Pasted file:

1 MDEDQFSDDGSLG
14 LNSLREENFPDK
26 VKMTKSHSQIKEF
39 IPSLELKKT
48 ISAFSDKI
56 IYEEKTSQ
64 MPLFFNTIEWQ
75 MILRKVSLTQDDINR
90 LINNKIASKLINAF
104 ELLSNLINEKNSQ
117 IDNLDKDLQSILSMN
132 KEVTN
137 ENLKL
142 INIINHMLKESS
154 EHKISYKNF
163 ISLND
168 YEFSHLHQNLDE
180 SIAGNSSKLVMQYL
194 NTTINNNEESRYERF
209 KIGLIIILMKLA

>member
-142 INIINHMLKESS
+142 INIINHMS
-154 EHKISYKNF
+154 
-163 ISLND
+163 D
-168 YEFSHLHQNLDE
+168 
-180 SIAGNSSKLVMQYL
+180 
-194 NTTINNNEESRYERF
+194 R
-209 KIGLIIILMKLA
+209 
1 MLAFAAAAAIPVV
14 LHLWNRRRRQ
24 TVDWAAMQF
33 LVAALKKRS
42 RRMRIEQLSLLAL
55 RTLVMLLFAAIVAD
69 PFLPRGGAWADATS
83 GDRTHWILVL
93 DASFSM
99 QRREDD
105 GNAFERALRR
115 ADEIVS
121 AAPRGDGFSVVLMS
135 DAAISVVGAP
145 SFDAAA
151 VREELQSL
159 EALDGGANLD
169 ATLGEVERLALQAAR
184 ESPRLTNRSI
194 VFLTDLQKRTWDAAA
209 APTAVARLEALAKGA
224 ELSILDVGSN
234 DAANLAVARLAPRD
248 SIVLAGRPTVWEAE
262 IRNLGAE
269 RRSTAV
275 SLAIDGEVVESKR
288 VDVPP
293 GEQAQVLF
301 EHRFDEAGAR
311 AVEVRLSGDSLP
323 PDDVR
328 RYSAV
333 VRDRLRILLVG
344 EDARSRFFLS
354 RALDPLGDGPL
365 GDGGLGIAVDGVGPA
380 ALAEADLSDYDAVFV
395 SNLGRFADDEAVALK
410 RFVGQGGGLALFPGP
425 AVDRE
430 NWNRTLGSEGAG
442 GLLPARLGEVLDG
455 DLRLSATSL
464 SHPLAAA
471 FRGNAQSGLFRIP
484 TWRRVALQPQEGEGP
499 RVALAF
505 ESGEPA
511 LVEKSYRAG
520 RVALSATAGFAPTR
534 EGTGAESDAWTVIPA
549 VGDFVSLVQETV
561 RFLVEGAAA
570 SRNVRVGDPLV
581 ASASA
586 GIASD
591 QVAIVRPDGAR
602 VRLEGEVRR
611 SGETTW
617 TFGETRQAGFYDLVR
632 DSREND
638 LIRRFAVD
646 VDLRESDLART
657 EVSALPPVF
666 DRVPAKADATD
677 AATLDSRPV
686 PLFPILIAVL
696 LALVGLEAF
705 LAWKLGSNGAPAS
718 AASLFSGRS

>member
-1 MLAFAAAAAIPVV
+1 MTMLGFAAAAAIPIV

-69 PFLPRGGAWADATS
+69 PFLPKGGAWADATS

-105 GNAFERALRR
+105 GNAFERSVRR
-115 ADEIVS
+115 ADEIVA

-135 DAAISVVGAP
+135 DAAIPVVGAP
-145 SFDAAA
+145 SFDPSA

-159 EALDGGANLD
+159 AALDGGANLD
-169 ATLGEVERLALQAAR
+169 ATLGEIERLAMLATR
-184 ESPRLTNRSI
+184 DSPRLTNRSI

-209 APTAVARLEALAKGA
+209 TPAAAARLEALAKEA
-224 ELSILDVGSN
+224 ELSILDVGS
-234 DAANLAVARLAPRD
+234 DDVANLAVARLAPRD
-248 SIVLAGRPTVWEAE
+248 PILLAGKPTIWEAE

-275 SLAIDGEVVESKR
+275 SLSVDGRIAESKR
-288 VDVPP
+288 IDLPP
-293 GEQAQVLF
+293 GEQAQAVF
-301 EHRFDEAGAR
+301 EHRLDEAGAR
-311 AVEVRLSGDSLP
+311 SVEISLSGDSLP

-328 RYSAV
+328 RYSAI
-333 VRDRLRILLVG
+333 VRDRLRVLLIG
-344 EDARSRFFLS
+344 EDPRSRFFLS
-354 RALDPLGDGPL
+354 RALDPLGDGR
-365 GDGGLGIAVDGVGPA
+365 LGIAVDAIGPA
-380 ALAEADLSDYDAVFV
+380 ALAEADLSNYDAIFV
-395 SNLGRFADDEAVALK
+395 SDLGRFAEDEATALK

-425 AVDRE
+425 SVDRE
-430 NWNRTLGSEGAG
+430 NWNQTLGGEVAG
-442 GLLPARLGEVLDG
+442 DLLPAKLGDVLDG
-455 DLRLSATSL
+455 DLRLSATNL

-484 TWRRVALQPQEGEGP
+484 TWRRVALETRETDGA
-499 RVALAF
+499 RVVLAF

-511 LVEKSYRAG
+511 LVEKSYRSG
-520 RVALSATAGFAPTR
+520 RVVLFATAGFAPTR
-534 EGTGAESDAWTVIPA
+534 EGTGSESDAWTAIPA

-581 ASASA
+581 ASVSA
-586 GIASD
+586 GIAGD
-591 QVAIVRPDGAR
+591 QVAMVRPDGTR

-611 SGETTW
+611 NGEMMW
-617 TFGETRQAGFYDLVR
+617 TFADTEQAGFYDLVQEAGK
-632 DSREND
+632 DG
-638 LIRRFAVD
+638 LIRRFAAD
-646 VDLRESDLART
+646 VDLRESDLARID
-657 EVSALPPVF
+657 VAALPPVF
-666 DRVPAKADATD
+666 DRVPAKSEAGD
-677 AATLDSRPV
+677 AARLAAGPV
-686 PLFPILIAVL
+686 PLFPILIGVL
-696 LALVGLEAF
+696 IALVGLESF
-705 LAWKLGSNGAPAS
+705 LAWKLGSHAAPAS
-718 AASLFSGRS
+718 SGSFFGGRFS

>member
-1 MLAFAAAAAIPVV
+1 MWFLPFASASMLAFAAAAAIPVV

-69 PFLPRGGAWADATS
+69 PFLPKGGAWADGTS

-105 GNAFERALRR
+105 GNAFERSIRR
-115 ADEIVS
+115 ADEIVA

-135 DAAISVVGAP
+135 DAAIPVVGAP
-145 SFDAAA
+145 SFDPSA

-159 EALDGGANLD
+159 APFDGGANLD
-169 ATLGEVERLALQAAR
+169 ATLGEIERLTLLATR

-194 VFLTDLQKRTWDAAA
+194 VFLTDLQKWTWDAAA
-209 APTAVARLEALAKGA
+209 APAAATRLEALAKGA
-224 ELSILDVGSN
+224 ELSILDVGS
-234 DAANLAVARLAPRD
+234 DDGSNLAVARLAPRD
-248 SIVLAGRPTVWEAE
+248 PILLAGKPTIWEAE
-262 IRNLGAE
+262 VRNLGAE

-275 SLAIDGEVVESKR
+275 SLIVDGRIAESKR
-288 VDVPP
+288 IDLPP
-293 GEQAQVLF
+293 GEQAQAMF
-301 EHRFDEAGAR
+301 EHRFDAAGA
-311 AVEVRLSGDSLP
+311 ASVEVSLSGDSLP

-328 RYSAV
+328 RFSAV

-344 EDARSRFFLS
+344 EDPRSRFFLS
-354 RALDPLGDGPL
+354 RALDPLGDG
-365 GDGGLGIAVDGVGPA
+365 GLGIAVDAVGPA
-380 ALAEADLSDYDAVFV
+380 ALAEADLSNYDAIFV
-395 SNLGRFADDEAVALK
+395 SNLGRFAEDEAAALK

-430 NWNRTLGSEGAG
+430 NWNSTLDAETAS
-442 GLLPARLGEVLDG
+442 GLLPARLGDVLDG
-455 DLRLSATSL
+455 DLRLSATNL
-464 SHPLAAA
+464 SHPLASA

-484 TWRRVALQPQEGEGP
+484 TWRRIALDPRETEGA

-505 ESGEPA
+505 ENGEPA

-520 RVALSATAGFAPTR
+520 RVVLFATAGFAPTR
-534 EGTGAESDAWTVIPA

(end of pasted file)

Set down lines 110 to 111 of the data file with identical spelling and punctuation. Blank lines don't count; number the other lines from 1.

-69 PFLPRGGAWADATS
+69 PFLPKGGAWADATS